Hope this was helpful.

This is applicable for below versions of SQL Server

SQL Server 2005
SQL Server 2008 R2
SQL Server 2012
SQL Server 2014
SQL Server 2016

Thanks,
SQLServerF1 Team
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SQL Server High CPU Issues Due to Edition Limitations

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There are variety of performance issues that can cause SQL Server performance issues. Performances can range from low server Hardware configuration, improper OS or SQL Server settings, fragmentation, blocking, no proper maintenance like index rebuilds or stats updates, etc. It is not easy to identify or pin point what is causing the slowness or performance problems with the SQL Server. As a DBAs we will need to review everything related to the hardware, OS and SQL Server to able to find the root cause of the issue.

There are many cases where performance issues are caused due to low server hardware configuration like lack of CPU power, or insufficient memory available or under-performing disk IO. We can look at various parameters like perfmon, SQL Server dmv statistics, query waits, etc to be able to understand if there is real bottleneck with the hardware and if we need to upgrade the hardware for better performance. However there can be situations, where the server although has a good hardware configuration interms of CPU, Memory or Disks, improper settings on some limitations cause the SQL Server not to use all of the available hardware on the server.

One of such issue related to the slowness caused by CPU usage due to limitations on the SQL Server edition been used. On one of our client server, there were multiple SQL Server instances installed. There was a monitoring tool which used to monitor the server and used to raise intermittent alerts for high CPU usage. Upon connecting to the server and verifying, the CPU usage was only reported as 50% usage on the server. Users also used to report about the performance issues some times, but not frequently.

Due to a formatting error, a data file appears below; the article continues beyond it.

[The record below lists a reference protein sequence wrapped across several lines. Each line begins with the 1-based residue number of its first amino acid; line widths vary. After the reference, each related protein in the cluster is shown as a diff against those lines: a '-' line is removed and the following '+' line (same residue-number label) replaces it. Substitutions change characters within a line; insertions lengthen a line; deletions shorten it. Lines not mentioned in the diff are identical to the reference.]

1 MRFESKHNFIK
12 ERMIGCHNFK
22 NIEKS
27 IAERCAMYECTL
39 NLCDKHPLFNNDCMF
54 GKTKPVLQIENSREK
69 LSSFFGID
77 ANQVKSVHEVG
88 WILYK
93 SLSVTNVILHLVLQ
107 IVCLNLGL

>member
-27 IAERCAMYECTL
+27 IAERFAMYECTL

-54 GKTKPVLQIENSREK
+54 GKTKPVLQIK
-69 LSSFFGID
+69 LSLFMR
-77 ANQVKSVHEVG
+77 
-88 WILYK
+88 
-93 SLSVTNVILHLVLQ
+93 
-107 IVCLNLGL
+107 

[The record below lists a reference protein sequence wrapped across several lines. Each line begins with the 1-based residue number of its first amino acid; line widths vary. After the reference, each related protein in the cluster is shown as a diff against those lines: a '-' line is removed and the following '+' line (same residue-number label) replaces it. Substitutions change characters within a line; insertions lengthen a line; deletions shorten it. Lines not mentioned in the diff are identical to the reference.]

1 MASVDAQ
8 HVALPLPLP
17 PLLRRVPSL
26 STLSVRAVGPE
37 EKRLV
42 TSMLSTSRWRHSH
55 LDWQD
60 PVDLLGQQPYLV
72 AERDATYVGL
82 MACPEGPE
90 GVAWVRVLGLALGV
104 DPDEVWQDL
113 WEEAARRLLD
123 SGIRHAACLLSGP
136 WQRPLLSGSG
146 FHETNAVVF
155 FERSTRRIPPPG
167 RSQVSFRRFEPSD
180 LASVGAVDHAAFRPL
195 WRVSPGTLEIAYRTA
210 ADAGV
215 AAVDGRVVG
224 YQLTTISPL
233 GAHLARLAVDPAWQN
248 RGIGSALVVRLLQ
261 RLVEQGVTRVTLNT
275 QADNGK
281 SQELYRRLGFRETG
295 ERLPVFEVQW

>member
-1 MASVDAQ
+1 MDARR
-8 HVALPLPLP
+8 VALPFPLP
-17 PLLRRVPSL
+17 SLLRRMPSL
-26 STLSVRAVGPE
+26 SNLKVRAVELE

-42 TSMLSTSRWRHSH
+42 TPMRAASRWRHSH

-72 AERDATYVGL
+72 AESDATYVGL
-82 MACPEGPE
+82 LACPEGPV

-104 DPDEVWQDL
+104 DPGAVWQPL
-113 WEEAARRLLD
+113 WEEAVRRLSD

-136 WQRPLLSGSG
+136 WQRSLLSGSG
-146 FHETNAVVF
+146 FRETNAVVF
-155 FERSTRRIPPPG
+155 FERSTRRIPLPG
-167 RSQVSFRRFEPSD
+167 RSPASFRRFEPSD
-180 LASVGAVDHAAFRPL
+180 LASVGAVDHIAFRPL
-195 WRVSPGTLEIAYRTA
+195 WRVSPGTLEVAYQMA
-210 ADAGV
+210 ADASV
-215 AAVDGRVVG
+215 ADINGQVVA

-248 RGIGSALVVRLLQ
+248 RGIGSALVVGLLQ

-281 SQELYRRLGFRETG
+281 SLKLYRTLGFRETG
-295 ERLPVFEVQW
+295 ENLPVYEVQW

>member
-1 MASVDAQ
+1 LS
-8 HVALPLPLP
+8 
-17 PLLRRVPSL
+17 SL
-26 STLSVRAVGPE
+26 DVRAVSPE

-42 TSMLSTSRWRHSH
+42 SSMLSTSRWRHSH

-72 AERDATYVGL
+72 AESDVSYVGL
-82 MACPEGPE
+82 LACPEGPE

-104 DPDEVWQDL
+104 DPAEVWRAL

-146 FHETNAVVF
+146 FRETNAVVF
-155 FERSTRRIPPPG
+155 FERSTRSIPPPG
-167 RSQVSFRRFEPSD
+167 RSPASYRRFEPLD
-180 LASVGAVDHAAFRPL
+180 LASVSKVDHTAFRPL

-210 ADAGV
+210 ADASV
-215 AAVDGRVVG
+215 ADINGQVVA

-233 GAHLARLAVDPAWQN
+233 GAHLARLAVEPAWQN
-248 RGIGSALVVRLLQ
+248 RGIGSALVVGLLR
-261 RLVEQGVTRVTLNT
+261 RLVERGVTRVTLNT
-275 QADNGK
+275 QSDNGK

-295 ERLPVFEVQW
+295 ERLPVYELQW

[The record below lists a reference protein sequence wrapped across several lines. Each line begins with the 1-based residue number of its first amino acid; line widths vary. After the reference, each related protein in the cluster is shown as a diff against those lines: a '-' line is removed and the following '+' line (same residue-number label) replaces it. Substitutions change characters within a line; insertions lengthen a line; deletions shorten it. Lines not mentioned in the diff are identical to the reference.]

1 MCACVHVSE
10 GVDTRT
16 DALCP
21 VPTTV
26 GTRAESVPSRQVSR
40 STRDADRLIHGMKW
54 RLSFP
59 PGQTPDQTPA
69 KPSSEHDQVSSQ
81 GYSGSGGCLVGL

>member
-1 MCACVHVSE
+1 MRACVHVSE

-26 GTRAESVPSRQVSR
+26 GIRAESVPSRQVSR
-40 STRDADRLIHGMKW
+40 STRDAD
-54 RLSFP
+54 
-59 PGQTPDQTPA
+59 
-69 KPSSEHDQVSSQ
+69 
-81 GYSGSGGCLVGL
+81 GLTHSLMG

Upon checking the server, from task manager the CPU usage was reported around 50% and this server has 8 sockets with one core each, The server has Windows Server 2012 as the Operating System and the task manager, by default combines all the processors available on the server and shows the average usage of all the processors. There is also an option to see the detailed view of CPU usage of each individual processor usage, checking which we found that only four processors are pegged to 100%, where as rest 4 CPUs were having negligible usage. So, it appeared that the SQL Server instances were using only 4 CPUs thus the high CPU usage with the four CPUs only.

Upon checking further, we noticed that all the SQL Server instances installed on the server were Standard Edition. Checking the documentation showed that SQL Server standard edition can use maximum of 4 sockets or 16 cores, which ever is less. Similar limitations on other SQL Server 2008 R2 or SQL Server 2005 versions of 4 sockets only.
https://msdn.microsoft.com/en-us/library/ms143760(v=sql.110).aspx

We can also check and confirm this on SQL Server 2012 instances by checking the SQL errorlog which will have a message like “SQL Server detected 8 sockets with 1 cores per socket and 1 logical processors per socket, 8 total logical processors; using 4 logical processors based on SQL Server licensing”.

For SQL Server 2008 R2 or SQL Server 2005, we can query sys.dm_os_schedulers to see how many processors are been used by the SQL Server instances.

The server where we had issues had multiple SQL Server instances, so we had to use processor affinity mask settings and map each instance to use first 4 or last 4 processors allowed us to use all the available processors on the server, thus reducing the CPU contention.

Hope this was helpful.

This is applicable for below versions of SQL Server

SQL Server 2005
SQL Server 2008 R2
SQL Server 2012
SQL Server 2014
SQL Server 2016

Thanks,
SQLServerF1 Team
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List of Bugs Fixed in SQL Server 2012 SP1 – Part 10

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With every release of SQL Server product or subsequent service packs or Cumulative updates, new bugs are encountered or discovered. Below are some of the bugs which were fixed with the release of SQL Server 2012 Service Pack 1 (SP 1) for Microsoft SQL Server 2012.